Michael Guhin: Beyond posters and emails, managers and supervisors can also promote the EAP by simply talking about it and all the various services they provide with their employees. The third way to improve culture for utilization would be with involving supervisors and help them to know how to support employees to use EAP.
Alyssa Divjak: All of our managers get information during new manager training about the EAP, and they get all kinds of resources for how to support their employees from all different angles.
Michael Guhin: It’s crucial for supervisors to know how to support their employees, but more importantly to see when they need support. Gail Sutter breaks this down into what she calls the 4 R’s.
Gail Sutter: When we talk about supervisors and how to use the program, we really talk about is what I call the four R’s. The first one is Remind. If you have employees, employees are going to have life events that go on all the time. And so I want a supervisor to be comfortable with that employee comes and says, I’ve had a death in the family that they don’t give in to providing counseling themselves, but they remind them of the resource and are very knowledgeable about the resource to talk about how to access it. The second one is where we talk about the recommend. Recommend is where maybe an employee has even come to a supervisor or the supervisor has talked to them about “I’m seeing some changes, your performance of the missing work” whatever those are, they may recommend the EAP. They may say, I really think they can help you. I know who this program is. I know it’s a good program. Here’s how it works. I’m going to recommend or strongly encourage you to reach out and use that. Then we get to the last two where it’s more what we call refer or require. Refer is when there’s a part of a performance issue and you’re saying we’re going to use EAP as an additional resource to make sure that we’re giving you every tool to be able to be successful. And then they require typically is related to a part of condition of ongoing employment. And that may be something where if there’s a positive alcohol or drug test, there’s a significant behavioral risk area. And I think we have to be comfortable using all of those. Now, what we want is we want about 90 percent to be in those first two areas where employees are accessing it because they were reminded, they’ve known about that, and about 10 percent are going to come in those other areas where we’re having to do a reactive piece versus a proactive of helping people before it creates that significant problem.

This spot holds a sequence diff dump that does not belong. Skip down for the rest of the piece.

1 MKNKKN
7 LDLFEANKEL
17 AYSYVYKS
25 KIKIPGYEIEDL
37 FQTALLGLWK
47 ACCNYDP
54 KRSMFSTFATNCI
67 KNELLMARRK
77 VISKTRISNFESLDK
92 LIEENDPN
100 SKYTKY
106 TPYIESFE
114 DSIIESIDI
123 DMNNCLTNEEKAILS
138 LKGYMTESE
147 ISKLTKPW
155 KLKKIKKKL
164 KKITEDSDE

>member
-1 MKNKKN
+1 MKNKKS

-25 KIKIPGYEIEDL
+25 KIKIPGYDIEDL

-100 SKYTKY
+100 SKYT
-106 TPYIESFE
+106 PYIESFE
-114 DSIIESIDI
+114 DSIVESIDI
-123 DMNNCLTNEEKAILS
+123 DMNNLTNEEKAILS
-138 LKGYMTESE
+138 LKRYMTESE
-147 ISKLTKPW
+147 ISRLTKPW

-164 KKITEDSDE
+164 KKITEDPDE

Michael Guhin: Finally, something that can often impact utilization is stigma. This partly comes from EAP being seen as only a mental health resource, but largely from the broad negative connotation surrounding mental health. This is why stigma takes a pronounced effort to reduce.
Alyssa Divjak: Reducing the stigma has been a journey. I mean, it has been something that we’ve been working out for the last few years. And like I said, it comes from our CEO. He’s extremely passionate about it. He is the one that’s pushing that message from the top down at his corporate update. He has not missed a beat in the last couple of years. What they have been messaging, especially over the last year, is health and safety of our employees is the number one priority. That is a forefront of what he’s preaching. Every time he gets in front of our employees, which I think is extremely important. Our VP of H.R., she was willing to share her story and she wanted people to know that sometimes it might feel as though we’re just talking the talk and we’re just saying these buzzwords. And, we want to reduce the stigma and we want you to get help with mental health. But she had a very personal story about her own struggles with mental health, and it was super emotional. And she sent that out like from her email address to the whole company during May, which was the Mental Health Awareness Month, and it really resonated with people because everyone knows her. She’s the VP and OK, well, she’s not always pushing the EAP for nothing. She actually believes in it and believes that it’s important to talk to someone and seek help when you need it.
Gail Sutter: One of the things that is really helpful when we look at the stigma is when we start to promote it as proactive self-care, taking care of yourself versus there’s something wrong with me. Do I feel bad if I have to go to a medical doctor for an annual exam? No, nobody judges me for that. If I have, a proactive piece that I want to say, you know, I want to take care of myself, then I’m going to go to the EAP about that being proactive, self-care, taking care of myself before things become problems are huge in being seen as a positive and self-care versus there’s something wrong.
Michael Guhin: If after analyzing utilization rates they are lower than desired, take steps to change the culture. Specifically upper management, promotion, the 4 R’s of supervisor support, and stigma. Looking at all these aspects can increase EAP usage among workers. Together, they create a workplace where EAP is a central resource for employees.
Alyssa Divjak: We want people to feel like this is part of our culture, because it is. I think all of that combined has shown the employees the investment that we’re really putting towards their health and well-being.
Michael Guhin: Workplace Matters is supported by the National Institute for Occupational Safety and Health. To listen to more podcasts, view our ongoing video series, or for more information about us visit Healthier Workforce Center (dot) org. Thank you